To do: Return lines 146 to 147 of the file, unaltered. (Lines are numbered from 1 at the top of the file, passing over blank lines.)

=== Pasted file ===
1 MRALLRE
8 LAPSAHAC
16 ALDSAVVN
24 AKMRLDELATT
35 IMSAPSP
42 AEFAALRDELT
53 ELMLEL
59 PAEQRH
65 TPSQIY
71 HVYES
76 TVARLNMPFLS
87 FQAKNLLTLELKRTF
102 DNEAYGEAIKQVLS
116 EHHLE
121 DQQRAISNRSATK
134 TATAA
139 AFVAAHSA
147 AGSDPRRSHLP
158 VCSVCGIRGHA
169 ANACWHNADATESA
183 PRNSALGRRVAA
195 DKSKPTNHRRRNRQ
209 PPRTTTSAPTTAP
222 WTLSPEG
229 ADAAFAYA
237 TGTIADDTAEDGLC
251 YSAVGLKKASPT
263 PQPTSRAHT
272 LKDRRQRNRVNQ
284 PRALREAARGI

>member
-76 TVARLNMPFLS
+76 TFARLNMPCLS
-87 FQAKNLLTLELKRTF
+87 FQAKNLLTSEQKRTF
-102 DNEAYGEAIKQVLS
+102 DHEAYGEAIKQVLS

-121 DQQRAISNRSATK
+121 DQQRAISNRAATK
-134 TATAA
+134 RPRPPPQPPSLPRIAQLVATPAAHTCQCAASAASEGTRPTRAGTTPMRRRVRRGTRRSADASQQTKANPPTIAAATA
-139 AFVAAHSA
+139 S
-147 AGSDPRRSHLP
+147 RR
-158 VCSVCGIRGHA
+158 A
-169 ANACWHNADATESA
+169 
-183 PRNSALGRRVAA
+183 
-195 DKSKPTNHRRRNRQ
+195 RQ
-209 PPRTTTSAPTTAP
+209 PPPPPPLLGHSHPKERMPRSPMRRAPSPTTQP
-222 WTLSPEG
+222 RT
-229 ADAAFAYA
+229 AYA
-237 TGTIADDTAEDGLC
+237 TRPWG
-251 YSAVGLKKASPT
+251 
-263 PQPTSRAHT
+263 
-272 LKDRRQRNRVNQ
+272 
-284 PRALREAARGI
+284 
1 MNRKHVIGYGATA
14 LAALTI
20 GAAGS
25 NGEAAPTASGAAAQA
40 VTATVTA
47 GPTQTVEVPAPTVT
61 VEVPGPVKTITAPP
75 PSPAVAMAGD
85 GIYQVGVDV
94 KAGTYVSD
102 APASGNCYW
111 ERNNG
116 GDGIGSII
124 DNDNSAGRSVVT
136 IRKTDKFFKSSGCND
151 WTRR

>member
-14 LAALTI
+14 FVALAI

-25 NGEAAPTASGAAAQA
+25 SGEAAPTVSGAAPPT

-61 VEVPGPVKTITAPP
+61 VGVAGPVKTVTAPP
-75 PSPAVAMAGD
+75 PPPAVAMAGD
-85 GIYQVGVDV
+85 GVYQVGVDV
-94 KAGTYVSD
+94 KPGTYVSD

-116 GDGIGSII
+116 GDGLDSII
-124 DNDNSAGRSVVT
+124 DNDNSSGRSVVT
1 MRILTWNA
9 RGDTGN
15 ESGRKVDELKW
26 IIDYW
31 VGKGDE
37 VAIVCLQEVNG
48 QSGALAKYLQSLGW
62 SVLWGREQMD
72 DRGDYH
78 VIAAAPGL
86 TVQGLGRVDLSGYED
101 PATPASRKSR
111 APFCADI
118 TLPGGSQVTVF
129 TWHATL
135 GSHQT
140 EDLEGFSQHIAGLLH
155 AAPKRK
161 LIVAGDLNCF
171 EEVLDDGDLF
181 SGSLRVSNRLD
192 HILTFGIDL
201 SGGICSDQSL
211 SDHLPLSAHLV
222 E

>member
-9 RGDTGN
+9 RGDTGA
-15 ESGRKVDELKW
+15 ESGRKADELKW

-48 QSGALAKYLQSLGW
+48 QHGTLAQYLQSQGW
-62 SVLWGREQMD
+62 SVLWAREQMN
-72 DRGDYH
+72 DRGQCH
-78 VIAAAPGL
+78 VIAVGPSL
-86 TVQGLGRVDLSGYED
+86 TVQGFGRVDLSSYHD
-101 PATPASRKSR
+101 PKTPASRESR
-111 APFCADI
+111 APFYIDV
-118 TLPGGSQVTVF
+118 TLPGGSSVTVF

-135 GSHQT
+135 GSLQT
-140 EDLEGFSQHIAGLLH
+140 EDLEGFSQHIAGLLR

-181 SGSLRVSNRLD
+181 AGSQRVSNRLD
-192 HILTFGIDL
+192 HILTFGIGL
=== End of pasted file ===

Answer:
+111 APFYIDV
-118 TLPGGSQVTVF